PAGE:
Winemaking has been prevalent in South America since the 1600s when Spanish monks planted grapes for sacramental wine. But even with centuries of history, South America has only been a major player in the world wine market for the last 20 or so years. The past saw an industry that mainly served domestic markets where quality as not a focus and where little advancement in technology was made.
During the 1970s, however, foreign investment (mostly from France) brought new technology to the countries. Recognizing the potential of Chile and Argentina’s regions, big Bordeaux producers established themselves in South America and soon planted Cabernet, Merlot & Malbec—all grapes that make up Bordeaux wine.
Malbec from Argentina has experienced such unprecedented success in the North American market that the two words are synonymous. Fortunately all this attention to Argentina has brought a less known and aromatic grape, Torrontes, to the forefront.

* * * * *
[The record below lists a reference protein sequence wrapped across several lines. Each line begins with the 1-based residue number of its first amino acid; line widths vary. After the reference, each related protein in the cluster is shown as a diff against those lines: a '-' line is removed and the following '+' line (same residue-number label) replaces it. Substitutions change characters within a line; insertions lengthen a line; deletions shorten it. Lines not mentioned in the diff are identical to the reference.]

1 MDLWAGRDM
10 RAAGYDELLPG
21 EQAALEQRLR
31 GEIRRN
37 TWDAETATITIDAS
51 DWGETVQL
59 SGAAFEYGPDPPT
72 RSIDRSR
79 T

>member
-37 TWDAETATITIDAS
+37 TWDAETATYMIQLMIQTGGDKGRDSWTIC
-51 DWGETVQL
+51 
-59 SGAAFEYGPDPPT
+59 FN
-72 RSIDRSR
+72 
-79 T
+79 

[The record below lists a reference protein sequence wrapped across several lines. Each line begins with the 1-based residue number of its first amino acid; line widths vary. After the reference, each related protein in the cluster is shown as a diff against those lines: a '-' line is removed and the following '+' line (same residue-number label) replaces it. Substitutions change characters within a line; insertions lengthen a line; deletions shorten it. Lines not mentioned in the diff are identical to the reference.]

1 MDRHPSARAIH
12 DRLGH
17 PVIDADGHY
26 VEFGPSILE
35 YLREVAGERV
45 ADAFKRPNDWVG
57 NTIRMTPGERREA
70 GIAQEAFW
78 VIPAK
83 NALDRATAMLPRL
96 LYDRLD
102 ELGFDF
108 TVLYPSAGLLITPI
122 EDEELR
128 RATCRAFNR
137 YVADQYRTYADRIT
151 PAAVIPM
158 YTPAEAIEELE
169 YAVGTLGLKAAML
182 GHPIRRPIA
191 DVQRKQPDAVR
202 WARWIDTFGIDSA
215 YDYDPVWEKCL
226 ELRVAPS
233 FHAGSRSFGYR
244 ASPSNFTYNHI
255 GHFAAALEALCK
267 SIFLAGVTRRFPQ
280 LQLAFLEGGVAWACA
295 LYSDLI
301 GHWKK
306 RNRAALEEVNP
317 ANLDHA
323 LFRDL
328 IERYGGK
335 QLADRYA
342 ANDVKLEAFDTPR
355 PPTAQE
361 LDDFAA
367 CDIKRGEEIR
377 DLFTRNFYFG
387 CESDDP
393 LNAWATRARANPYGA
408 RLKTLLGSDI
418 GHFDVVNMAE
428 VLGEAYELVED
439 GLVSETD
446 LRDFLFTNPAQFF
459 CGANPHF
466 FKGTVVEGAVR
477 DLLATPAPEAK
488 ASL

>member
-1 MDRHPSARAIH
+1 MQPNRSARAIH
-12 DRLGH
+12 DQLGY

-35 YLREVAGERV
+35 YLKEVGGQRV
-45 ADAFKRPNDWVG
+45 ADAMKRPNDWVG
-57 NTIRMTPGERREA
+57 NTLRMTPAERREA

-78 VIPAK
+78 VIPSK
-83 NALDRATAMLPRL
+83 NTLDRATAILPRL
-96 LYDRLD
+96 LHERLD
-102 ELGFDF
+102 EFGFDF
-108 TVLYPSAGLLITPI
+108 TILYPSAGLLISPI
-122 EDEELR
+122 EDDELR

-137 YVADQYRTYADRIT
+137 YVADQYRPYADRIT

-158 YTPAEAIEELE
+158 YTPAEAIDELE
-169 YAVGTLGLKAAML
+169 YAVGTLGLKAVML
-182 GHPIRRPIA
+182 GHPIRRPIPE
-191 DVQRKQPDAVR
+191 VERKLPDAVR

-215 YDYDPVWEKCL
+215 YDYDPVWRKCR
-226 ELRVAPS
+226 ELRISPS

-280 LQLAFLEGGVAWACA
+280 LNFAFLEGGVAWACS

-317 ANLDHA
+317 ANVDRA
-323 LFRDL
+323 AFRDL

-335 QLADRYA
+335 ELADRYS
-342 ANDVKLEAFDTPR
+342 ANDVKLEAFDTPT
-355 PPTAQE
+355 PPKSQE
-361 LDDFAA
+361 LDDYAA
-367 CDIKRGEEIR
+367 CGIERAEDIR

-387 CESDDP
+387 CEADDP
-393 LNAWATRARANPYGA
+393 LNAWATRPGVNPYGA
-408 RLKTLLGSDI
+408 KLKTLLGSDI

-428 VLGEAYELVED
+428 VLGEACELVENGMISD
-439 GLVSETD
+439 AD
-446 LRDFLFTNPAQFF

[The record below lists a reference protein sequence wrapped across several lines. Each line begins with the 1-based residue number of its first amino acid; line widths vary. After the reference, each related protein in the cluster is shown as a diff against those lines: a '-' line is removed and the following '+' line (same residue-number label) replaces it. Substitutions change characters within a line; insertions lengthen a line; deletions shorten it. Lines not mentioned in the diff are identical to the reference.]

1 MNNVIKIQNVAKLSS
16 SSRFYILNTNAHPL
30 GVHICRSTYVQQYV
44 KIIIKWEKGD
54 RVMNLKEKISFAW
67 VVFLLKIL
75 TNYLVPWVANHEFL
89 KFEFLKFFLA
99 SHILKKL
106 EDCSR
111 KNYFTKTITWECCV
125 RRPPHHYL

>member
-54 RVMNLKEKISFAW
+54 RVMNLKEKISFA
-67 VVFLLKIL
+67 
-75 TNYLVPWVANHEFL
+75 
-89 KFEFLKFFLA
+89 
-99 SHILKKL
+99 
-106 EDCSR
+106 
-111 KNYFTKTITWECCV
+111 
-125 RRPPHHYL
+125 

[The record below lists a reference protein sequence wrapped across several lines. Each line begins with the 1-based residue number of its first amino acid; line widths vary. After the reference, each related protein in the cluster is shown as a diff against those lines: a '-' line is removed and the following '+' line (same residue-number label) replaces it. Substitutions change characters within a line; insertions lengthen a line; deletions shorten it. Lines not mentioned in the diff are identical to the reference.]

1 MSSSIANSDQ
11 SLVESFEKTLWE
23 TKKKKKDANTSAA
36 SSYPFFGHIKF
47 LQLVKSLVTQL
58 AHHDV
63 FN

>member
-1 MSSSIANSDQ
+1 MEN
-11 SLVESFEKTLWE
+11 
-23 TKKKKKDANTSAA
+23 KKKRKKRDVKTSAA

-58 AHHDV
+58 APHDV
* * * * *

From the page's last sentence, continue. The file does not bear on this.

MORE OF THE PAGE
Most consumers look to Chile for Inexpensive wines. Chilean Cabernet Sauvignons, in particular, have dominated the value market. Recently many more serious terroir driven examples have been produced.
Uruguay, a relatively small and new player, has been producing some impactful and noteworthy wines. Tannat, a less known and very muscular and tannic grape that originated from southwest France, is the main player. The cultivation of grapes for commercial use only began in the late 1800s. The country, knowing its heavy weight competitors to the west, made a concerted effort to increase the quality of the wine before stepping in to the global market. Though scarce, Uruguayan wines are well respected in the wine industry.
Tannat is considered to be the healthiest grape in the world because it is extremely high in antioxidants.
Chile and Argentina are 5th and 7th respectively in overall wine production; Uruguay sits at approximately 27th place.